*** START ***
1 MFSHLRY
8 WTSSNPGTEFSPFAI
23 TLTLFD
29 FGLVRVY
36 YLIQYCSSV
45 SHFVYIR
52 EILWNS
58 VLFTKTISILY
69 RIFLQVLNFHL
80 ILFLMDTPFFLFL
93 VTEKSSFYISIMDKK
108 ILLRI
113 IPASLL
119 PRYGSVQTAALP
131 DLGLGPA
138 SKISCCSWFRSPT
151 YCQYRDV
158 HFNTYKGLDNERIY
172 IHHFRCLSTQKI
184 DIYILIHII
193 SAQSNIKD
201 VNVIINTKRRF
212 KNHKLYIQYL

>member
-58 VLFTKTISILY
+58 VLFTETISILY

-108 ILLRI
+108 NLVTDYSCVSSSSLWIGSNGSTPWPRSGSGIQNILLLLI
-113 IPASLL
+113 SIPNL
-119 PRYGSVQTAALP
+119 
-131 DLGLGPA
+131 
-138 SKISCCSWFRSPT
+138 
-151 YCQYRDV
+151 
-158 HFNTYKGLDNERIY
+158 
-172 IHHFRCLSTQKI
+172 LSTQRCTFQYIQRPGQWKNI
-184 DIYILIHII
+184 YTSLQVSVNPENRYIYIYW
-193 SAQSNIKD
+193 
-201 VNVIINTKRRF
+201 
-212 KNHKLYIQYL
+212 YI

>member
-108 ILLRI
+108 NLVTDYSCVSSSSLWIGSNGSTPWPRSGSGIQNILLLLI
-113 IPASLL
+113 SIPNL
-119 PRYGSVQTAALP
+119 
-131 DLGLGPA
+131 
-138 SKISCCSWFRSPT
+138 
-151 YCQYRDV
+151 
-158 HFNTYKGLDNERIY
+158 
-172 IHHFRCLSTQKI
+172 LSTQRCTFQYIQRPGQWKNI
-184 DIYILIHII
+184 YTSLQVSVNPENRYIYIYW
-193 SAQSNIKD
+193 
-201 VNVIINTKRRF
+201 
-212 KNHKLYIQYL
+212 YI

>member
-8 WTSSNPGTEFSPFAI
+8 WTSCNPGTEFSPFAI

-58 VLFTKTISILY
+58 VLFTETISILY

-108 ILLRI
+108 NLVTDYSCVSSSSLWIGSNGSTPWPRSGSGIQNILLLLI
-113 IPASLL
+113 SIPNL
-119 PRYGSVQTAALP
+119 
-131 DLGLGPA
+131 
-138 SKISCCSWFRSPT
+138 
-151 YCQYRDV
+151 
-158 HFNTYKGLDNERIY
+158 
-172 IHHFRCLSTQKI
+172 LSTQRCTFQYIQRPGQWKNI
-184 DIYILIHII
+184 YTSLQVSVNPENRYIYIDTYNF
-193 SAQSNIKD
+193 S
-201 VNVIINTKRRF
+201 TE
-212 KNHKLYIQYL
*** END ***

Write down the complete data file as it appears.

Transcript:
1 MFSHLRY
8 WTSSNPGTEFSPFAI
23 TLTLFD
29 FGLVRVY
36 YLIQYCSSV
45 SHFVYIR
52 EILWNS
58 VLFTKTISILY
69 RIFLQVLNFHL
80 ILFLMDTPFFLFL
93 VTEKSSFYISIMDKK
108 ILLRI
113 IPASLL
119 PRYGSVQTAALP
131 DLGLGPA
138 SKISCCSWFRSPT
151 YCQYRDV
158 HFNTYKGLDNERIY
172 IHHFRCLSTQKI
184 DIYILIHII
193 SAQSNIKD
201 VNVIINTKRRF
212 KNHKLYIQYL

>member
-58 VLFTKTISILY
+58 VLFTETISILY

-108 ILLRI
+108 NLVTDYSCVSSSSLWIGSNGSTPWPRSGSGIQNILLLLI
-113 IPASLL
+113 SIPNL
-119 PRYGSVQTAALP
+119 
-131 DLGLGPA
+131 
-138 SKISCCSWFRSPT
+138 
-151 YCQYRDV
+151 
-158 HFNTYKGLDNERIY
+158 
-172 IHHFRCLSTQKI
+172 LSTQRCTFQYIQRPGQWKNI
-184 DIYILIHII
+184 YTSLQVSVNPENRYIYIYW
-193 SAQSNIKD
+193 
-201 VNVIINTKRRF
+201 
-212 KNHKLYIQYL
+212 YI

>member
-108 ILLRI
+108 NLVTDYSCVSSSSLWIGSNGSTPWPRSGSGIQNILLLLI
-113 IPASLL
+113 SIPNL
-119 PRYGSVQTAALP
+119 
-131 DLGLGPA
+131 
-138 SKISCCSWFRSPT
+138 
-151 YCQYRDV
+151 
-158 HFNTYKGLDNERIY
+158 
-172 IHHFRCLSTQKI
+172 LSTQRCTFQYIQRPGQWKNI
-184 DIYILIHII
+184 YTSLQVSVNPENRYIYIYW
-193 SAQSNIKD
+193 
-201 VNVIINTKRRF
+201 
-212 KNHKLYIQYL
+212 YI

>member
-8 WTSSNPGTEFSPFAI
+8 WTSCNPGTEFSPFAI

-58 VLFTKTISILY
+58 VLFTETISILY

-108 ILLRI
+108 NLVTDYSCVSSSSLWIGSNGSTPWPRSGSGIQNILLLLI
-113 IPASLL
+113 SIPNL
-119 PRYGSVQTAALP
+119 
-131 DLGLGPA
+131 
-138 SKISCCSWFRSPT
+138 
-151 YCQYRDV
+151 
-158 HFNTYKGLDNERIY
+158 
-172 IHHFRCLSTQKI
+172 LSTQRCTFQYIQRPGQWKNI
-184 DIYILIHII
+184 YTSLQVSVNPENRYIYIDTYNF
-193 SAQSNIKD
+193 S
-201 VNVIINTKRRF
+201 TE
-212 KNHKLYIQYL